Does the US investment-grade credit market, in bear territory for nearly two years, finally offer more reward than risk of a larger default cycle?
US investment-grade credit has been in a bear market since July 2014, one that has lasted longer than six such sell-offs since 1925. With spreads now wider than, or close to, levels seen in 12-of-15 past US recessions, moderating issuance, and markets pricing a less-than-quarter-percentage-point interest-rate move by the Federal Reserve this year, our view is that the rewards of this market outweigh the risks from a larger default cycle.
One particularly promising segment, according to our colleague Adam Richmond, who recently initiated coverage of the US investment-grade credit market, is long-dated (10-year+) bonds, which hold an average rating of A- and average duration of 13 years and currently yield 5.1%. From my perspective, this segment also looks attractive relative to broader cross-asset pricing and our macro views.
For some investors, 5.1% may not seem like obvious value for long-dated bonds that will never earn more than the original coupon and principal. Yet, this view of value closely aligns with several of the market’s most basic macro questions: How high is potential growth? What’s the long-run path of inflation? How much can equities return at current valuations? Will demographics matter for investor demand? How bad could the default cycle get?
Debating the value of long-dated investment-grade credit needs to start with expectations for how low inflation will stay long term. The market for Treasury Inflation Protected Securities implies that US consumer product inflation will average just 1.6% a year over the next 30 years—near an all-time low—and expectations are similarly extreme compared to history in Europe. Our inflation strategists believe this pricing is excessive. For this moment, however, it is where the market clears. This means that the 5.1% on investment-grade corporate bonds, relative to market pricing, offers a real yield of around 3.5%.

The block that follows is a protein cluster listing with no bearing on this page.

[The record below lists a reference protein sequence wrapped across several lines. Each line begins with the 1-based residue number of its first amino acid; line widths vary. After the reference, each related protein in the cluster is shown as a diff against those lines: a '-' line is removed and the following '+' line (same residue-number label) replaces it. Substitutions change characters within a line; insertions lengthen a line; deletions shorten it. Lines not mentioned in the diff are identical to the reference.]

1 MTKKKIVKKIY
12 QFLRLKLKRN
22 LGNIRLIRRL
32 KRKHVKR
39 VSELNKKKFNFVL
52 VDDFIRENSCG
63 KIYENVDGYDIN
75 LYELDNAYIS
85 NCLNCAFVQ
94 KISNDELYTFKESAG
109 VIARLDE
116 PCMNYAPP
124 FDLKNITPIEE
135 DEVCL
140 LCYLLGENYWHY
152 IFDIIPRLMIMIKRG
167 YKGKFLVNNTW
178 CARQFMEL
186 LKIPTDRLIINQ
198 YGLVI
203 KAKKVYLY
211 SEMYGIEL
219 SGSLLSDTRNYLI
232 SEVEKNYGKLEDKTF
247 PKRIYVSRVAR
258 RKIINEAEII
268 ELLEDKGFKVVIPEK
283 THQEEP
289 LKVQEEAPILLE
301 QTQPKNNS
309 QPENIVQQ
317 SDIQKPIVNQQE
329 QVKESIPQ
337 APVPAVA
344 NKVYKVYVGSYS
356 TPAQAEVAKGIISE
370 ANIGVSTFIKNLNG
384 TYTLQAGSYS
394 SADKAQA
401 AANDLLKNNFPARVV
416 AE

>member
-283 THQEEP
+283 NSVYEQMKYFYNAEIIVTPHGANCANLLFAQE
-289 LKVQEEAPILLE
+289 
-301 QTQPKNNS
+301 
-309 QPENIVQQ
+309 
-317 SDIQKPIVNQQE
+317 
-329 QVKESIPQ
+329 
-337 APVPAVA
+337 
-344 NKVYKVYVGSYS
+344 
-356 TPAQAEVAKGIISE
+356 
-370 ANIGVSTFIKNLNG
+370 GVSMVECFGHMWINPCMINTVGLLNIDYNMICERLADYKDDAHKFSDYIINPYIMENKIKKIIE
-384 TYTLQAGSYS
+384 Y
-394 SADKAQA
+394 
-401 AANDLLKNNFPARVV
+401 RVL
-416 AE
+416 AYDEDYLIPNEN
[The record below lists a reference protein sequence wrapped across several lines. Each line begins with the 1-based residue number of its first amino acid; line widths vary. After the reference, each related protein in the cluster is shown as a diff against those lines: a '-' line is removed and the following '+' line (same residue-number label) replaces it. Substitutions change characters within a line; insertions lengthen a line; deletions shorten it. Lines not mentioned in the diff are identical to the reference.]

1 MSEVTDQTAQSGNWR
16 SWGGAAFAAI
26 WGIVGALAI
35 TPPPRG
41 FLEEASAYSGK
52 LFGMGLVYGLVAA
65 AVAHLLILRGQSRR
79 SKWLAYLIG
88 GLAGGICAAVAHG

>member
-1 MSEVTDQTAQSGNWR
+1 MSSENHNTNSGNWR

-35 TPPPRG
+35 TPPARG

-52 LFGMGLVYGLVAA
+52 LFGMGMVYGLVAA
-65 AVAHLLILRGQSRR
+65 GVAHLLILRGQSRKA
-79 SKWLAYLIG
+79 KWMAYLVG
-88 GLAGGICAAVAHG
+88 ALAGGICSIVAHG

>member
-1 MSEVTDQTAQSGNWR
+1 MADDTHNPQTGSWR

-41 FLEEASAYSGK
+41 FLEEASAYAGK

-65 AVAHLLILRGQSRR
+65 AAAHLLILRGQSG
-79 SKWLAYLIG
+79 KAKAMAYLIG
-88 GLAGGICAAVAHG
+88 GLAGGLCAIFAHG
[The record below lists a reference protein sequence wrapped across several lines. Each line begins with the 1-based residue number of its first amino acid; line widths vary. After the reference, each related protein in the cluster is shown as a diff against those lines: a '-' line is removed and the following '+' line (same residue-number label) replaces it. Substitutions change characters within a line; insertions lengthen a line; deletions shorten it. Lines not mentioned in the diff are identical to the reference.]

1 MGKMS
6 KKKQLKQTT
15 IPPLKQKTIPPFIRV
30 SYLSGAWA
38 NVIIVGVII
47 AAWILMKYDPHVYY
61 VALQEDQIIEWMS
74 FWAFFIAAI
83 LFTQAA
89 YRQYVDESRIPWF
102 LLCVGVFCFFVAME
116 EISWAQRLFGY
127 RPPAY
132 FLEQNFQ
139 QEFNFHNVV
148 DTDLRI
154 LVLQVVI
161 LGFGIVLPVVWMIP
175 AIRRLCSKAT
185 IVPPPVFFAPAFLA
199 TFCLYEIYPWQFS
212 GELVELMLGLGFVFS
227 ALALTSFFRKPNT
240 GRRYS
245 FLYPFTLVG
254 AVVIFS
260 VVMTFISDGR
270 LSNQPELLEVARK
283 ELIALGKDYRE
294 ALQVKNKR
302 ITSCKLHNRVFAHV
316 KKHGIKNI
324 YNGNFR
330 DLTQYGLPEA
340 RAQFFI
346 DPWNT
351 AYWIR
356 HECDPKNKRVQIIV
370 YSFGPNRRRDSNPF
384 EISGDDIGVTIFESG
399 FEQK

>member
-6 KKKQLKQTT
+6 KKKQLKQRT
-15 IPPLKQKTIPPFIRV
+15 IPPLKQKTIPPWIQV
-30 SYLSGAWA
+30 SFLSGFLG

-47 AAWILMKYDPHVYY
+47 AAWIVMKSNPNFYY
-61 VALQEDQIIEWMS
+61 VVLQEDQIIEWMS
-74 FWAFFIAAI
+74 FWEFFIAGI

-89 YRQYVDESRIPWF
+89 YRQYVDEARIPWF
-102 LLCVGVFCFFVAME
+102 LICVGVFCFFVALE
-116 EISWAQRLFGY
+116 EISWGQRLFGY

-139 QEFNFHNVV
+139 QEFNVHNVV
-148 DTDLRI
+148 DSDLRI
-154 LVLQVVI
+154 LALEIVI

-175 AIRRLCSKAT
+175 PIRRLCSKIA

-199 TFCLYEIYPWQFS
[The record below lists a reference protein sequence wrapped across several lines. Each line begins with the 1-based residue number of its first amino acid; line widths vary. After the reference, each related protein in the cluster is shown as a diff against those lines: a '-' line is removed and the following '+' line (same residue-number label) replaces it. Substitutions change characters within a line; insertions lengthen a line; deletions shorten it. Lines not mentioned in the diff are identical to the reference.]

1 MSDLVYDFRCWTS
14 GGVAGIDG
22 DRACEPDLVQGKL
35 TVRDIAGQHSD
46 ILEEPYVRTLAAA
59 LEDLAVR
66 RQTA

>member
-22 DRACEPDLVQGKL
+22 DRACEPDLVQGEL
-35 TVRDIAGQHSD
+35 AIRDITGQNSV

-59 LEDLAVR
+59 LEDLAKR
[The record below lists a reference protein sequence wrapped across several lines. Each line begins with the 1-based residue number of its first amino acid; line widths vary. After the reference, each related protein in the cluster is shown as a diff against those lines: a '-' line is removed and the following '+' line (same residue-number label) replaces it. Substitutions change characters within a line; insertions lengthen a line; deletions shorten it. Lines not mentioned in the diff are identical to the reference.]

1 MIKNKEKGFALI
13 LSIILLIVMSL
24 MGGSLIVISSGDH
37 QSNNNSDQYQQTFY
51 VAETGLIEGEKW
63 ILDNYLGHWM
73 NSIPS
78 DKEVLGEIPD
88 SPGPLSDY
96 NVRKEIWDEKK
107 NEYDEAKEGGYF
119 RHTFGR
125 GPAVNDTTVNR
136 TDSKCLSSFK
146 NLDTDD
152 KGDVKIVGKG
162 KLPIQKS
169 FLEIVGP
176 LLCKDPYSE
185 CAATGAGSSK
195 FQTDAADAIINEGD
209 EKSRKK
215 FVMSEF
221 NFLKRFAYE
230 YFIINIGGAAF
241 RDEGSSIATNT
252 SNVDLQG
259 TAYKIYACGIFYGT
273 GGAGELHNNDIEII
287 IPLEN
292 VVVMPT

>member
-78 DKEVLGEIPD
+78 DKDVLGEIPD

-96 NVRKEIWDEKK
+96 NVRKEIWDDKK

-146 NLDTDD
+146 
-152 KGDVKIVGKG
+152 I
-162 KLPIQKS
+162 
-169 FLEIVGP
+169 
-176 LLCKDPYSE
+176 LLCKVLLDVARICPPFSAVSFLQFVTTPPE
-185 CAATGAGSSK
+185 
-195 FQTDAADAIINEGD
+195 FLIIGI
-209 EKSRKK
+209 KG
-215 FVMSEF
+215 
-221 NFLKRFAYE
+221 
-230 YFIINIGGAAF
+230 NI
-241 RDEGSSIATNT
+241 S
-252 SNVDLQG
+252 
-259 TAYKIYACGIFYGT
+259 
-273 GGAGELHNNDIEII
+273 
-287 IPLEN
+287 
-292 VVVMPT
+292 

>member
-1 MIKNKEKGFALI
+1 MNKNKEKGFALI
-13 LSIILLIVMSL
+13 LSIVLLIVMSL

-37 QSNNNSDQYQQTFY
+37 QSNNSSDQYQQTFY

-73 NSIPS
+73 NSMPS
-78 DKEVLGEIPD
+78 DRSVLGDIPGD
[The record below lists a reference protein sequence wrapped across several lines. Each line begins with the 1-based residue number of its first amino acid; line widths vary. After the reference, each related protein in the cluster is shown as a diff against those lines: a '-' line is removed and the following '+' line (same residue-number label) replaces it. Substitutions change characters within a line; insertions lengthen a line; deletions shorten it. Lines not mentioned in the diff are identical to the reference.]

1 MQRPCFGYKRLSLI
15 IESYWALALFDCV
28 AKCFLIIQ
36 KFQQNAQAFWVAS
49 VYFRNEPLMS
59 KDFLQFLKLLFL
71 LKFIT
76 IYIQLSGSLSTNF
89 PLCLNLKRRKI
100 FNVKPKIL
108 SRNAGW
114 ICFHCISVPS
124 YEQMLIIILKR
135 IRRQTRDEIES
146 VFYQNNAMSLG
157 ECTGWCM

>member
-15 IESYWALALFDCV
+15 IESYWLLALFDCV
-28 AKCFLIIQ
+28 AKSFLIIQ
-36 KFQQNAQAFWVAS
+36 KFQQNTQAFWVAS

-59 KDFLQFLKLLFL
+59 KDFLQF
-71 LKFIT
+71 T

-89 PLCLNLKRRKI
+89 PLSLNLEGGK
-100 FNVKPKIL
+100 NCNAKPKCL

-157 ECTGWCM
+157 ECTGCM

How much of this real yield gets eroded if the US credit market goes through a rough default cycle? To estimate this, our credit strategy team crunched data from Moody’s going back to the 1970s and concluded that a portfolio with ratings similar to today’s market would have lost, on average, 22 basis points, or hundredths of a percentage point, per year over a 10-year holding period. The worst cohort lost 48 basis points. Assuming the latter, the real yield on investment-grade credit would still sit at 3.0%.
Is this attractive? Our US economists believe that long-run trend growth in the US may now be no more than 1.5% a year. Our European economists believe that eurozone trend growth is no better than 1.0% a year. If these macro estimates are in the ballpark, a 3.0% long-run, loss-adjusted real yield looks attractive, in our view.
What about stocks? Our long-run return model for the S&P 500, a benchmark for the broader market, currently estimates a 4.4% annualized real return over the next decade, for a market that has averaged around 15.2% volatility over the past 30 years. Long-end investment-grade corporate bonds could have a real yield of 3.0% for 8.5% historical volatility. This is surprisingly competitive, especially in a world where aging populations create a strong demand for income, but less tolerance for volatility.
Receiving just 5% for such long-dated bonds may not seem like much, especially for a market that offered much higher returns for most of our investing lifetimes. However, we must judge this yield in light of the world as it is and will be, not what it once was.
If you don’t believe 5% is a fair level for long-dated corporate bonds, it suggests that your assumptions about inflation, potential growth, equity returns and credit losses are very different from what the market is currently pricing—or what our models are forecasting.
It’s something to ponder.